Reframing Failure For Kids With Special Needs in Education

For children with special needs, learning can be a quite the struggle. Maybe they are unable to work at the same pace as their classmates and need extra help from their teacher. Or perhaps they learn in a way that is different from their peers, which can be frustrating and leave them feeling “different.”

For example, a recent article in The Atlantic found children with special needs were having difficulty with the Common Core program used in classrooms across the United States. And another recent article in the Miami Herald says students with special needs are struggling with mandated state educational tests.

Obviously no parent or teacher wants to see a child troubled and feeling like a failure. So how can they “re-frame” this idea for kids with special needs — how can parents and educators work together to help these students get motivated, stay focused and leave them feeling great about their educational success?

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P is for Practice

From the start, parents need to put a practice into place that puts an emphasis on education. A study from the University of Leicester and University of Leeds — and published on ScienceDaily — found parents’ involvement and support in a child’s education is crucial to its success. So for all children — including those with special needs — having a home environment that is makes education a priority, and practices that consistently, is critical.

L is for Lessons

For teachers who have a child with special needs in the classroom, lesson planning becomes very important as they now have to take in consideration the learning capabilities of this student. As we have covered in our blog before, we recommend teachers take the time to plan ahead and make accommodations for any students with special needs, and do what they can to make sure the student feels involved to help boost their overall self-esteem.

M is for Modeling

Modeling can be a very effective tool for younger students when you want to show and teach them good behavior skills, such as self-esteem. An article on the website of the National Educational Association gives some great tips on how teachers can be great behavioral role models for their students, from showing respect to thinking out loud. And parents also need to be models — Purdue University found children watch and learn from what their parents say and do. So if you want your child to have a better attitude towards their education, model is for them!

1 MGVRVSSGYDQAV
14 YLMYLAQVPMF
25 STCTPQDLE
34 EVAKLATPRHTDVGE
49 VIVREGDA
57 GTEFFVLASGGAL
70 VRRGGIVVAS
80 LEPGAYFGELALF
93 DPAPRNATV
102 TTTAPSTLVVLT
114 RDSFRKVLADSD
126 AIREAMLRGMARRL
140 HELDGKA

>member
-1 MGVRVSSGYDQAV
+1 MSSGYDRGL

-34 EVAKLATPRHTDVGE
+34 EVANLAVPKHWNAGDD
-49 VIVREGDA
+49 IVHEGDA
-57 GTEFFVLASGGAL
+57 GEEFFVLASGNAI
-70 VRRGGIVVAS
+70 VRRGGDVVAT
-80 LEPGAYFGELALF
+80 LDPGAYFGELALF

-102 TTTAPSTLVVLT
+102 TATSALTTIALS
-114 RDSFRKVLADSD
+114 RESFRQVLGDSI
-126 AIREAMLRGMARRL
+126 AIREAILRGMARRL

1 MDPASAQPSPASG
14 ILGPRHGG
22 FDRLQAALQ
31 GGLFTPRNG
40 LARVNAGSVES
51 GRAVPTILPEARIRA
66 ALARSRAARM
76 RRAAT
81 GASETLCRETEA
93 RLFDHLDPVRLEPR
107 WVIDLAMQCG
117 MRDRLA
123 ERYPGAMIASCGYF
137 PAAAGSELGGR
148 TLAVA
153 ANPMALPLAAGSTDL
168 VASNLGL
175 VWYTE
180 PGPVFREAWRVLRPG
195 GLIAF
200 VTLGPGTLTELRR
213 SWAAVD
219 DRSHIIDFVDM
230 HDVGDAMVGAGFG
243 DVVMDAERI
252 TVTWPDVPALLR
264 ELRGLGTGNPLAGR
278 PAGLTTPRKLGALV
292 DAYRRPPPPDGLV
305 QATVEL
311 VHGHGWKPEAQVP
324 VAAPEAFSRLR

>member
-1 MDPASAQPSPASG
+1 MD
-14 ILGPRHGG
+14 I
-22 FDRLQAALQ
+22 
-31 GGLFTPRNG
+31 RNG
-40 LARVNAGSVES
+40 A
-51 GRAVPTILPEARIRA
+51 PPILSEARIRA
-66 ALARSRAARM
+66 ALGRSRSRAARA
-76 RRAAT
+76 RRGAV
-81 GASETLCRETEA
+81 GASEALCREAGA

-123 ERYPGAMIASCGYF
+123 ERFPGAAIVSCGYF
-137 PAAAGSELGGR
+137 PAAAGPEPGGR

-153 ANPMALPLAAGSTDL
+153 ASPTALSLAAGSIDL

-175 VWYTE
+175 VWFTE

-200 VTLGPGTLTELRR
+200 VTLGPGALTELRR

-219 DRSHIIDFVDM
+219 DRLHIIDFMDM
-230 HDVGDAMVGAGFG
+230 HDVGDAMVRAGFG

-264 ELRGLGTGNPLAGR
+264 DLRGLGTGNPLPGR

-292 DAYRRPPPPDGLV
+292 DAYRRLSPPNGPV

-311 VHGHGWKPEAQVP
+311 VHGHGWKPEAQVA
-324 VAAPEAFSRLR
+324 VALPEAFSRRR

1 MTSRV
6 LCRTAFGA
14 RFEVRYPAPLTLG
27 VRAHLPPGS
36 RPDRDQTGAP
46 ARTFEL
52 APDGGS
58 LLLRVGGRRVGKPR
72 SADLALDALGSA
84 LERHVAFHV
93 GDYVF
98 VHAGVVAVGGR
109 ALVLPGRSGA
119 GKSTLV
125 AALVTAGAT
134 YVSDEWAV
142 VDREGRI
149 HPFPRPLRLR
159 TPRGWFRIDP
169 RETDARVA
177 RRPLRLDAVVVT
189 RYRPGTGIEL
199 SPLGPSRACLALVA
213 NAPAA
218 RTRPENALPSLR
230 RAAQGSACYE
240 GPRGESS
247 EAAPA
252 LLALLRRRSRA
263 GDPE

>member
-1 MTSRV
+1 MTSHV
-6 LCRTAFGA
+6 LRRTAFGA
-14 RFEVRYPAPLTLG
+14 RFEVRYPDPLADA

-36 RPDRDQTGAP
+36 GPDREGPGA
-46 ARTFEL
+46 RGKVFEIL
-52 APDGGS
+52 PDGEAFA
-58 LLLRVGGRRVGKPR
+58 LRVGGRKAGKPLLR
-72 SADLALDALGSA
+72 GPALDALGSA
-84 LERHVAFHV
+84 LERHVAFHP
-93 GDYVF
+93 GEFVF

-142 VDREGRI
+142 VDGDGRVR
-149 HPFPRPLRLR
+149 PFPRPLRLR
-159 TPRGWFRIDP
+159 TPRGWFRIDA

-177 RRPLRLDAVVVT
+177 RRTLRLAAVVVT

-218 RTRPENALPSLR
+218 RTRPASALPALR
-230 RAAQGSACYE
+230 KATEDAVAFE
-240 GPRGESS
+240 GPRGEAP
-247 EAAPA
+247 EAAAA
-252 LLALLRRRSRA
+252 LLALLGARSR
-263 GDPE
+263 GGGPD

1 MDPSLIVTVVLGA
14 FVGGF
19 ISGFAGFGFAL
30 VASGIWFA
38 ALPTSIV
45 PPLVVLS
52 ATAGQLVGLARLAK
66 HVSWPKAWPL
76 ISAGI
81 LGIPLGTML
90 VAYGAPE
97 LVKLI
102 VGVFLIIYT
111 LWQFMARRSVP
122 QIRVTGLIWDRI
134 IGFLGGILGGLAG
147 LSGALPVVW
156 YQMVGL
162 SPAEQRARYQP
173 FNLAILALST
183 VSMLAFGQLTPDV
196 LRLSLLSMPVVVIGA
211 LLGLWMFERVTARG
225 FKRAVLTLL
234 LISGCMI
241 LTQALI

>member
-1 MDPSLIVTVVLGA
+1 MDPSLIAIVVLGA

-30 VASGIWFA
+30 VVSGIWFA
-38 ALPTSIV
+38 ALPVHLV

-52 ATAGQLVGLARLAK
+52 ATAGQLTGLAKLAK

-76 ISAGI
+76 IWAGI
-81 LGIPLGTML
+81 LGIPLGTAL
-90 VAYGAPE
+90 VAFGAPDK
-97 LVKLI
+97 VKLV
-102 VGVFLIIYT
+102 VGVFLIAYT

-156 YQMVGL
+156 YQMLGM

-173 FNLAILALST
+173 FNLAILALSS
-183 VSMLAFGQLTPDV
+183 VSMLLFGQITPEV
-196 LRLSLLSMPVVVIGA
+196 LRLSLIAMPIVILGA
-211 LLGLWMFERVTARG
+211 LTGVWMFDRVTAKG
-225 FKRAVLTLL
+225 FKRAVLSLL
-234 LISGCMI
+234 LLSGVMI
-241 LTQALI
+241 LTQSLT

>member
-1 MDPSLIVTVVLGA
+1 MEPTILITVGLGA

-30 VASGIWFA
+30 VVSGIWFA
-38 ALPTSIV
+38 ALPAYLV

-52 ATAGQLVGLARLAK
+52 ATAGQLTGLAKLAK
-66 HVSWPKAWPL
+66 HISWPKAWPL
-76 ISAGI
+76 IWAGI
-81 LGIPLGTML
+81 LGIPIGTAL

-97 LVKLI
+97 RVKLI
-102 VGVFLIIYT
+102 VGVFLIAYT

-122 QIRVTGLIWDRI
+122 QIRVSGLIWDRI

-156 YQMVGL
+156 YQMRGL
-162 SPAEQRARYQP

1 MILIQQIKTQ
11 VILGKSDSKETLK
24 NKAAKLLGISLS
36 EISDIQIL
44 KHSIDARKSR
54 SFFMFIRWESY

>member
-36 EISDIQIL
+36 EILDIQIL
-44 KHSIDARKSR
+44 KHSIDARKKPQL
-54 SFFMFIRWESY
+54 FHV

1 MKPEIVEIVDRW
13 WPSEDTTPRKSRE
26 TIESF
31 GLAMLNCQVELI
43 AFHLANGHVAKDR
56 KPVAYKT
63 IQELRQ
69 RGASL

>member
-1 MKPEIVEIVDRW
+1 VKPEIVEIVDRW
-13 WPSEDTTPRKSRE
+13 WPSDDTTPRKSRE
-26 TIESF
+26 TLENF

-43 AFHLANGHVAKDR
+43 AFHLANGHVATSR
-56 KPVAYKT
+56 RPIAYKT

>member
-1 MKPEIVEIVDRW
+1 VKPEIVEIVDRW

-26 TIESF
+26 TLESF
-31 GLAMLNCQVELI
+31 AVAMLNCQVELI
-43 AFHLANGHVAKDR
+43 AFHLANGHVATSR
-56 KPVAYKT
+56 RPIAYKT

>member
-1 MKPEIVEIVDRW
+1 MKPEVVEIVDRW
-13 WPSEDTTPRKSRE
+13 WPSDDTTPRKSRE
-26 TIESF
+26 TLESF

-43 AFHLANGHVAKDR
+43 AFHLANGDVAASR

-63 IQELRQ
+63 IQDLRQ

G is for Goals

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Goals can be a great way for any type of student to get more excited about their education. An article on LD Online says children who have special needs should be encouraged to set goals for their education, as well as other areas of their life, as it helps them determine their hopes, dreams and desires.

C is for Communication

As with any relationship, communication is very important. In this instance, it’s important for parents and teachers to be constantly communicating with the student in a way they’re going to understand. The good news is that many of the tips we’ve already covered — modeling, goal creating, lesson planning — are all concrete ways of communicating to the student they are not a failure. However, it’s important to continually communicate and praise your student as they succeed in their education.

Using Mastery Learning in Special Needs Activities for Children Who are Resistant

Mastery learning: what is it? Well, the concept is quite easy: Students learn to master a variety of skill sets before going onto other areas of learning. Mastery learning tests are administered to each student to ensure they have reached a certain level of mastery. If the test is not passed, a repeat test is given until the respective student passes.

Introduced by educational psychologist Benjamin Bloom around 1968 as a theory that would reduce achievement gaps between students, mastery learning has become a very popular school of thought. In a mastery-learning classroom, teachers track a sequence of concepts and skills in certain individuals. After the initial instruction is given and the instructor feels his or her students have reached a point where they are ready for testing, an assessment is handed out which usually gives students an idea of what is to be presented to them in the future. Students are also able to give feedback which helps teachers identify where their students are struggling and can pinpoint ineffective strategies.

Mastery learning is a well-documented tool used widely in education systems around the world, including the realm of special needs learning. However, maintaining complete cooperation while implementing mastery learning into a program working with special needs children can prove difficult without the utilization of proper methods. To understand this, one must first address the reasons for why a student may resist learning, ranging from parental divorce, anger, self-esteem issues, attention deficit, peer pressure or depression. With a recent study by the Huffington Post showing that 45% of college students feel as if they don’t learn much while attending school, it’s clear that some revitalization is in order.

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But what about students and their desire to learn? That desire is generally rooted from the first time they step into a classroom. Students held up to high, yet realistic, expectations and who have teachers who respond to their work with constructive and engaging criticism is fundamental in not just mastery learning theory but education systems as a whole. Certainly, motivating students by responding to their work will lower a student’s anxiety and resistance level in a classroom. Teachers can respond to a student’s work with rewards, encouragement and reinforcement.

Educators should cultivate a student’s individual ability to learn. Based on the above understanding of motivation, learning, and resistance combined with increased advancements as a student surpasses each task placed before them, teaching should be goal based and aimed at changing behavior which establishes lasting learning experiences. Teachers should also establish positive ways of breaking walls prevalent in resistant learners by giving problematic students a reason to act, creating enthusiasm in the teaching and learning processes. This also taps into forces determining behavior such as biological, emotional, cognitive, or social forces that activate and direct behavior.